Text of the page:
Back to the grindstone

The Interview

The sea, which had been glassy only an hour before, now raged with an unholy vengeance, threatening to overturn the world. Ed’s hands gripped the arms of the chair, his eyes pressed closed, as he struggled to breath. The violence of the storm was overwhelming, a raging inferno that threatened to obliterate everything.

Sweat bonding his shirt to his back Ed struggled to keep the nausea from rising. Yet he knew he couldn’t prolong this any longer, taking a breath Ed reopened his eyes.

The job centre assessment office was still staring at him, her face seemingly unmoved by Ed’s panic attack. Dabbing a handkerchief at the corners of his mouth, Ed raised his other hand in apology. She barely acknowledged it, shuffling pieces of paper impatiently, Ed’s life apparently, before returning her attention back to him. He now understood how a butterfly on a pin must feel.

‘Once again Mr Clarke, it is not my intention to ‘flummox you intentionally’ as you put it, my role is to get you working, to help you contribute to society.’

Ed nodded tentatively, the taste of brine in his mouth making him wince.

‘So to repeat the point I have already made, your benefits are to be put on hold due to the fact that we have deemed you capable of working. ‘

‘But my cancer … ’

‘Is not a factor in our assessment, Mr Clarke I’m sure you are more than aware that there are others out there right now working with far more debilitating conditions than your ailment. Now I have an interview opportunity here, zero-contract, in a supermarket, stacking shelves etc.’

She pushed across a piece of paper, Ed squinted, his eyes refusing to co-operate.

‘Uh, I don’t think I can, my treatment … the weakness …’

Her displeasure was evident in the way she snatched the paper back, returning it to the drawer under her desk. She clapped her hands together, brushing them against each other as if she had caught something from him.

‘Then I’m sorry to say it Mr Clarke, I have to deem that you are refusing our assistance, therefore you’ve left me no option but to sanction your remaining benefits. I hereby officially advise you that you will receive no payments for the next six weeks. You of course have the right to appeal.’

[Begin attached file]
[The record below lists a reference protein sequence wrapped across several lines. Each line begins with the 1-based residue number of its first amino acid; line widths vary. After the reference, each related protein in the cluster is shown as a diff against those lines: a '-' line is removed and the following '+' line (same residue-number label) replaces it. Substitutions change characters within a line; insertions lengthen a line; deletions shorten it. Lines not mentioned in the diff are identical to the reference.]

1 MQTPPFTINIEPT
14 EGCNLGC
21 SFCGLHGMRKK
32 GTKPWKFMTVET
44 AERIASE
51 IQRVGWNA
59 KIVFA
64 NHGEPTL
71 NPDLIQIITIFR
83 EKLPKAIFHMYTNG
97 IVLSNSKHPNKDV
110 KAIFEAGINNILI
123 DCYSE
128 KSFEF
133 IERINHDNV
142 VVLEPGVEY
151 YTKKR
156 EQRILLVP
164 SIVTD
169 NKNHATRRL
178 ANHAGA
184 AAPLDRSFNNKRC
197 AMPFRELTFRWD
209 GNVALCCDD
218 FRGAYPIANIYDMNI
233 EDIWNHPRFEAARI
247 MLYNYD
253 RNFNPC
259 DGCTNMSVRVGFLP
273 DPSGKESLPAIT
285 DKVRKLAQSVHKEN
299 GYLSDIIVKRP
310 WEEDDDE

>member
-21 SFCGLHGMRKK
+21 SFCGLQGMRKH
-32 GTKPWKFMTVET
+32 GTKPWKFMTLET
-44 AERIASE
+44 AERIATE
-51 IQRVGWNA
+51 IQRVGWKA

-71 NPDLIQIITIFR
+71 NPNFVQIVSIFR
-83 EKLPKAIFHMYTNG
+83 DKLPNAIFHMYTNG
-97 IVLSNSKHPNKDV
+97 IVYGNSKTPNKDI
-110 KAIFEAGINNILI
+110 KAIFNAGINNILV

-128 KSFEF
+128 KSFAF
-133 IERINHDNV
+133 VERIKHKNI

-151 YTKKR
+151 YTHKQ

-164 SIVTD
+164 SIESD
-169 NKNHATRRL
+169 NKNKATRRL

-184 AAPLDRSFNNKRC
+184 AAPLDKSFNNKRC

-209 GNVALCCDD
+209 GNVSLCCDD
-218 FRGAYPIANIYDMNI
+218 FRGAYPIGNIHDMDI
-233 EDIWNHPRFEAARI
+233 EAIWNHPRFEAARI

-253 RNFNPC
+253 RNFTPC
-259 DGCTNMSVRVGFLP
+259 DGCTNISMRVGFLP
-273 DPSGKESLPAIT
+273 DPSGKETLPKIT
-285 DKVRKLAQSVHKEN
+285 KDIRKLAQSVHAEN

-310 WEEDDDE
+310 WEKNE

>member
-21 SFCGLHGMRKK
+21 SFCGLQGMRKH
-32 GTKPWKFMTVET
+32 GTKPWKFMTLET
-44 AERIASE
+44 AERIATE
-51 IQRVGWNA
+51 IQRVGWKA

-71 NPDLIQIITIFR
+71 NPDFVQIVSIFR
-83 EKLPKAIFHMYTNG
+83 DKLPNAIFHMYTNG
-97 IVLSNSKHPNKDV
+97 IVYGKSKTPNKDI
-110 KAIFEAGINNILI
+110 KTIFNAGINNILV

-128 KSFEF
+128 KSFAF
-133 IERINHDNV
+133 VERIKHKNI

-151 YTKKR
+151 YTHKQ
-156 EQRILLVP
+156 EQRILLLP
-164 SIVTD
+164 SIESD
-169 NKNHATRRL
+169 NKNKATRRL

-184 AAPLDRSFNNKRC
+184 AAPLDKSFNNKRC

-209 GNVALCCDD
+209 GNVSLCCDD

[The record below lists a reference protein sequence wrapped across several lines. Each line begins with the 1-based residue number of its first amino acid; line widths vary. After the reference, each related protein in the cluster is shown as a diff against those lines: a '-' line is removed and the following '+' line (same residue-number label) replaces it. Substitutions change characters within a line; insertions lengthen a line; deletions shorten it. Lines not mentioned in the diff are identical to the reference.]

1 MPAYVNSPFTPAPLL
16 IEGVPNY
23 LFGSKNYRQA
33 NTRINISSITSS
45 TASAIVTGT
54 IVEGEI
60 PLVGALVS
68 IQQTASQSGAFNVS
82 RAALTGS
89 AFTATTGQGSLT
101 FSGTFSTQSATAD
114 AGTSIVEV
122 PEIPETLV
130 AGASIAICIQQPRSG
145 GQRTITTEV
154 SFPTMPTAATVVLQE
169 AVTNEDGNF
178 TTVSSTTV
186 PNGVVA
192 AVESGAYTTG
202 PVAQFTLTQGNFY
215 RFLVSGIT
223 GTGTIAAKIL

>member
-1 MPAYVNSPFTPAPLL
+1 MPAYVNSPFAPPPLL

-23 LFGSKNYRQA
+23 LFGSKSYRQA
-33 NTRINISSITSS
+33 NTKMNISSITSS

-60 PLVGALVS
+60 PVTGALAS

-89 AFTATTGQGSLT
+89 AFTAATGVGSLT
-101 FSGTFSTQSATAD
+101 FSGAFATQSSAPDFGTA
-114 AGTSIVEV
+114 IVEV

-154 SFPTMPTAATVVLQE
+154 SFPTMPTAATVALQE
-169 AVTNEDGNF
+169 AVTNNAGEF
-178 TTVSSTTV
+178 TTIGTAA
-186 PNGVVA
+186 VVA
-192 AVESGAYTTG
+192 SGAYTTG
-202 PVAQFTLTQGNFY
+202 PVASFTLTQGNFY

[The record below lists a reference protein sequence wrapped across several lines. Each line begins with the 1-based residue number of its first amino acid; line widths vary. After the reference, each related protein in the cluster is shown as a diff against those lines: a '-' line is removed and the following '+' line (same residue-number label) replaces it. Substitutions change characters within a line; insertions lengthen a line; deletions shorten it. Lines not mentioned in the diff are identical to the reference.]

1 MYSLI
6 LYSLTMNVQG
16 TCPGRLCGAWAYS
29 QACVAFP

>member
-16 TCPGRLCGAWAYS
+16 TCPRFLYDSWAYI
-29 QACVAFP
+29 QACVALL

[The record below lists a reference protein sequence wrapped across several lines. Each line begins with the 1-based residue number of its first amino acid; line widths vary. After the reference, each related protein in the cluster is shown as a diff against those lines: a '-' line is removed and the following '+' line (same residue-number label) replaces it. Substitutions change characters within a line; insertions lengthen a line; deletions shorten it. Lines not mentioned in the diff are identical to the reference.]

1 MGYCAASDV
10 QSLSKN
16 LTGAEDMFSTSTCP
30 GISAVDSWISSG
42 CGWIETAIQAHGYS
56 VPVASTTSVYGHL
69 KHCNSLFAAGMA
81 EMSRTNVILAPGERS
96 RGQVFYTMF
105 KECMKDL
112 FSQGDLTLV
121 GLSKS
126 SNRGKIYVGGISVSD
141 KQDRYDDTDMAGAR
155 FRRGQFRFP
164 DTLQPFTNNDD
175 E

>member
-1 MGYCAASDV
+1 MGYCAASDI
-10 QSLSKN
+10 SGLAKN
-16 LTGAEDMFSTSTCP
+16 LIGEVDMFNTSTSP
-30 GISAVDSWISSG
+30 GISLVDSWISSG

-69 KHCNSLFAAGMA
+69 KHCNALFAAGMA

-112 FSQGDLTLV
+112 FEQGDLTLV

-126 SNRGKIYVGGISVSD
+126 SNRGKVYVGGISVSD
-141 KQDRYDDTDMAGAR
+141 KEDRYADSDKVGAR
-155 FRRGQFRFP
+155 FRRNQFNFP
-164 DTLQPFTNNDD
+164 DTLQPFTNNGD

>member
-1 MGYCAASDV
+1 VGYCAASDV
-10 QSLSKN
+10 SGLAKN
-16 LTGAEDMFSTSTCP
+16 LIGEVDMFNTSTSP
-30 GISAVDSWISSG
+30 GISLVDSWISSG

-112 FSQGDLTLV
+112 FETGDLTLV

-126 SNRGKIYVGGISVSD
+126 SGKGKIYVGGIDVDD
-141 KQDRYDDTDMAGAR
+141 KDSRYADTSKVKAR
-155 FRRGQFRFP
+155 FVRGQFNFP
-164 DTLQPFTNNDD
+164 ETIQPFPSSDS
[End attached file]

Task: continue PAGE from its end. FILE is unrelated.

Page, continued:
She was already turning, the red number above her desk turning to green. Ed was dismissed. The storm was roaring back into life, waves crashing backwards and forwards within his skull. How was he to live? He had no money. No food.

The storm raged now, yet Ed had to focus. His fingers flexed around the old service revolver in his coat pocket. Lifting it out it surprised Ed how alien it felt, disconnected.

Her eyes opposite him shone with panic as he pressed the gun to his temple. Yet Ed was lost within the storm, barely able to discern the screaming over the waves.

Then the thunder roared.

 

 

Advertisements

2 comments

  1. Really interesting use of the writing prompt. I would have gone for something far more literal, using a sea setting, but your use of it as a way of expressing the character’s emotional state is really powerful. Great stuff.

    • Thanks AK … was going with something nautical but, as is the way with writing, the character seemed to force himself into the situation. Appreciate both your time spent reading and commenting … best IR

Leave a Reply

Fill in your details below or click an icon to log in:

WordPress.com Logo

You are commenting using your WordPress.com account. Log Out / Change )

Twitter picture

You are commenting using your Twitter account. Log Out / Change )

Facebook photo

You are commenting using your Facebook account. Log Out / Change )

Google+ photo

You are commenting using your Google+ account. Log Out / Change )

Connecting to %s